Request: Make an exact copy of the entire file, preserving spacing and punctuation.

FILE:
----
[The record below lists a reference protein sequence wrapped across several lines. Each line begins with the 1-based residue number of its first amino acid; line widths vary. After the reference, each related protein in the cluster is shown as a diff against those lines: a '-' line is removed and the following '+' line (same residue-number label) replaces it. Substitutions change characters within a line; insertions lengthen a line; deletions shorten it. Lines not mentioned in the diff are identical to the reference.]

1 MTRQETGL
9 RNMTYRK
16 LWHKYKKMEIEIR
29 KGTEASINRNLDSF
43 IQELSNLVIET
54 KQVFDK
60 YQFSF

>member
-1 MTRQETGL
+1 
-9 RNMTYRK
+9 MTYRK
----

[The record below lists a reference protein sequence wrapped across several lines. Each line begins with the 1-based residue number of its first amino acid; line widths vary. After the reference, each related protein in the cluster is shown as a diff against those lines: a '-' line is removed and the following '+' line (same residue-number label) replaces it. Substitutions change characters within a line; insertions lengthen a line; deletions shorten it. Lines not mentioned in the diff are identical to the reference.]

1 MTRQETGL
9 RNMTYRK
16 LWHKYKKMEIEIR
29 KGTEASINRNLDSF
43 IQELSNLVIET
54 KQVFDK
60 YQFSF

>member
-1 MTRQETGL
+1 
-9 RNMTYRK
+9 MTYRK